(screened on nitrate print at the bfi Southbank, 31/8)
René Clément made his name with the cinematographer Henri Alekan, who would go on to carve out an arguably greater reputation for Cocteau’s La belle et la bête and Wings of Desire, with an Oscar nomination for Roman Holiday along the way. I haven’t seen their acclaimed 1945 documentary La bataille du rail, about Resistance saboteurs, but a stark faux-doc style is the hallmark of this surprisingly obscure subsequent feature, a commercial flop at the time which has amassed the paltry sum of 44 votes on IMDb to date. No measure of a movie, I know, but it surely deserves better than that on face value alone, as a grimly involved and engrossing tale of maritime intrigue in the closing days of the war. The action is largely confined to an escaping U-boat, which pulls away from Oslo to seek harbour in one of those South American Nazi sanctuaries where Josef Mengele pitched up. (At least, that's the plan.) It’s almost Hitchcock’s Lifeboat in negative — this vessel's full of Nazis and collaborators of various nationalities (the title means “The Damned”, making it the third film of that name I've seen this year) whose safety or certainty of escape is obscurely compromised by the arrival on board of French doctor Guilbert (Henri Vidal), who knows more German than anyone quite realises. He’s beckoned in to attend to the injured, near-comatose wife of an Italian industrialist, played by Florence Marly in a performance with more than a touch of Foreign Affair Dietrich: her blatant cavorting with Kurt Kronefeld’s SS general suggests a long-hatched escape plan which makes for awkward moments aplenty, given that everyone, to include her outraged husband (Fosco Giachetti), is bunked in such heaving and smeggy proximity.
Alekan’s skill is not, alas, at full maturity in every frame of this often crudely lit, excessively shadowy production, but there’s an excellent, viscerally wobbly, Paths-of-Glory-trench-cam reverse tracking shot as Guilbert is lured down the full length of the sub to attend to Marly's flaky diva, little realising that the boat will pull away before he has the chance to disembark; he's thereby held captive for his continued medical expertise before the assembled fugitives grasp that his presence is potentially treacherous, if not disastrous. The other visual highlight is an on-shore episode involving negotiations with a turncoat agent (Marcel Dalio, top-billed for a virtual cameo) who plans to sell them all downriver now that Hitler’s death in the bunker has hit the airwaves: a wily young German adjutant (Michel Auclair) tries to strike a deal to make his getaway, hiding in a warehouse full of coffee-bean sacks which Alekan treats to a welcome touch of overhead expressionism. Otherwise, functional claustrophobia is the order of the day, with as many talking heads crammed into the average frame as possible, while morale frays and the less fervent buddies of the Führer start panicking about when to desert this figuratively sinking ship, and how.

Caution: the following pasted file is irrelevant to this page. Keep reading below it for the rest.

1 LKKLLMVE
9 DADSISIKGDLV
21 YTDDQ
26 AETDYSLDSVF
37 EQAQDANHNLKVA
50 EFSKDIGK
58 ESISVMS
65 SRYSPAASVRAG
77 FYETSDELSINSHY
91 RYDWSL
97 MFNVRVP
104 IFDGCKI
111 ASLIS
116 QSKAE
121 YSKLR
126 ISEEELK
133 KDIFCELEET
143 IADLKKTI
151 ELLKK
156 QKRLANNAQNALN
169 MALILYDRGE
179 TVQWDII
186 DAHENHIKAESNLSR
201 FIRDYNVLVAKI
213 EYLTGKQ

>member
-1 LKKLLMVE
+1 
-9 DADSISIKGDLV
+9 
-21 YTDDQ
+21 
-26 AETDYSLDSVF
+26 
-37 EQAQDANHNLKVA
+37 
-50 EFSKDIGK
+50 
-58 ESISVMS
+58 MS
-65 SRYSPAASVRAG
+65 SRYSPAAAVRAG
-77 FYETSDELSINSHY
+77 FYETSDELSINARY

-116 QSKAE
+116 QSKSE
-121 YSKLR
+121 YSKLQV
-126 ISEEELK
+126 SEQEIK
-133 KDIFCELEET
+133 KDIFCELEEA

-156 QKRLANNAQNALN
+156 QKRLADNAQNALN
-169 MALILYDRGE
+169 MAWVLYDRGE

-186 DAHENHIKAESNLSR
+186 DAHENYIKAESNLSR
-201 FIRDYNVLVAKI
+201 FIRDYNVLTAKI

It must be said that Clément’s on-again, off-again approach to the point of view he’s giving Guilbert, who gets voiceover through some parts, and is first shown committing his whole testimony to a journal, but is nowhere to be seen through key sequences like the Dalio stuff, makes the dramatic basis of the movie a lot more rickety than it might have been: popular though Vidal would become in the 1950s, he’s a colourless lead here, and the character gets lost in his endless skulking in and out of hatches below deck. The real star — the film’s Col Hans Landa, if we must — is Jo Dest, whose Gestapo officer Forster is handily outranked by the decorated SS general he essentially strips to mince. Elderly and obviously homosexual — Kronefeld at first places him only after a glance at Auclair’s pretty-boy sidekick — he’s all the more snakelike for what a deferential role he appears to be playing: Dest makes of him a deadly veteran functionary, who can insinuate his way to the top of command and talk the crew into firing up torpedoes. The framing business with Vidal scribbling ardently by candlelight and the final, declamatory coining of the title are thudding and lame, but no more so than you might get from a jobbing-it Orson Welles, say, taking a crack at a promising Graham Greene script everyone else had passed on. It's some way better than its overrated Losey and Visconti namesakes, and certainly never as squiffy as Welles’s more-or-less contemporary The Stranger (1946), but if we needed further proof that Clément is merely roughing out a commercial style here, the altogether smoother, more clement (I went there!), yet somehow headier voyage of Plein soleil (1960) is right there to provide it. B–